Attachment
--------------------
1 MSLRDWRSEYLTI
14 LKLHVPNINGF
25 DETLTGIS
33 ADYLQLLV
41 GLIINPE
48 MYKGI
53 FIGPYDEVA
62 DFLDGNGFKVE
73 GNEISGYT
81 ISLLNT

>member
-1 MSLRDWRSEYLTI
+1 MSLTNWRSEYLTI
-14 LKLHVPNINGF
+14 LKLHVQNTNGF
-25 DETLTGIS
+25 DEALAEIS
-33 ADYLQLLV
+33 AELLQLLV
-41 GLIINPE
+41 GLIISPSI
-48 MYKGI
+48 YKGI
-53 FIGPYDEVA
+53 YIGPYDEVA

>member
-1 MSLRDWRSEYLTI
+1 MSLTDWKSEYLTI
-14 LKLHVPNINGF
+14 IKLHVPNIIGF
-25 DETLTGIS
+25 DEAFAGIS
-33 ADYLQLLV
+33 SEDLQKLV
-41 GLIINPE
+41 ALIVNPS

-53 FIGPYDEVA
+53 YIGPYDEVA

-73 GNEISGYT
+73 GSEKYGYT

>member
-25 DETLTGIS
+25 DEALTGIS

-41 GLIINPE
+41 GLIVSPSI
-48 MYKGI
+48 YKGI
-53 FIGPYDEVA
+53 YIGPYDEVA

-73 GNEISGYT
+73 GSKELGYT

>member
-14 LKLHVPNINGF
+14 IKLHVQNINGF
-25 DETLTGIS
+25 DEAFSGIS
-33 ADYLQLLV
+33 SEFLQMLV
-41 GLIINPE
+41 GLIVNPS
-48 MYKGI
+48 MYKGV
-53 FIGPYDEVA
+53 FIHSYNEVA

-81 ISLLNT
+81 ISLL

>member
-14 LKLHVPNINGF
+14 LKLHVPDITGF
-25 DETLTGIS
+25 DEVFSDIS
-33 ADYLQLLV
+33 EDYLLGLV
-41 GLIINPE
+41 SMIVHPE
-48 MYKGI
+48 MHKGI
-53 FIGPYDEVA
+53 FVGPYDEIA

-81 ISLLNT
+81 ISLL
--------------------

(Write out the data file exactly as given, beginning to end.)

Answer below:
1 MSLRDWRSEYLTI
14 LKLHVPNINGF
25 DETLTGIS
33 ADYLQLLV
41 GLIINPE
48 MYKGI
53 FIGPYDEVA
62 DFLDGNGFKVE
73 GNEISGYT
81 ISLLNT

>member
-1 MSLRDWRSEYLTI
+1 MSLTNWRSEYLTI
-14 LKLHVPNINGF
+14 LKLHVQNTNGF
-25 DETLTGIS
+25 DEALAEIS
-33 ADYLQLLV
+33 AELLQLLV
-41 GLIINPE
+41 GLIISPSI
-48 MYKGI
+48 YKGI
-53 FIGPYDEVA
+53 YIGPYDEVA

>member
-1 MSLRDWRSEYLTI
+1 MSLTDWKSEYLTI
-14 LKLHVPNINGF
+14 IKLHVPNIIGF
-25 DETLTGIS
+25 DEAFAGIS
-33 ADYLQLLV
+33 SEDLQKLV
-41 GLIINPE
+41 ALIVNPS

-53 FIGPYDEVA
+53 YIGPYDEVA

-73 GNEISGYT
+73 GSEKYGYT

>member
-25 DETLTGIS
+25 DEALTGIS

-41 GLIINPE
+41 GLIVSPSI
-48 MYKGI
+48 YKGI
-53 FIGPYDEVA
+53 YIGPYDEVA

-73 GNEISGYT
+73 GSKELGYT

>member
-14 LKLHVPNINGF
+14 IKLHVQNINGF
-25 DETLTGIS
+25 DEAFSGIS
-33 ADYLQLLV
+33 SEFLQMLV
-41 GLIINPE
+41 GLIVNPS
-48 MYKGI
+48 MYKGV
-53 FIGPYDEVA
+53 FIHSYNEVA

-81 ISLLNT
+81 ISLL

>member
-14 LKLHVPNINGF
+14 LKLHVPDITGF
-25 DETLTGIS
+25 DEVFSDIS
-33 ADYLQLLV
+33 EDYLLGLV
-41 GLIINPE
+41 SMIVHPE
-48 MYKGI
+48 MHKGI
-53 FIGPYDEVA
+53 FVGPYDEIA

-81 ISLLNT
+81 ISLL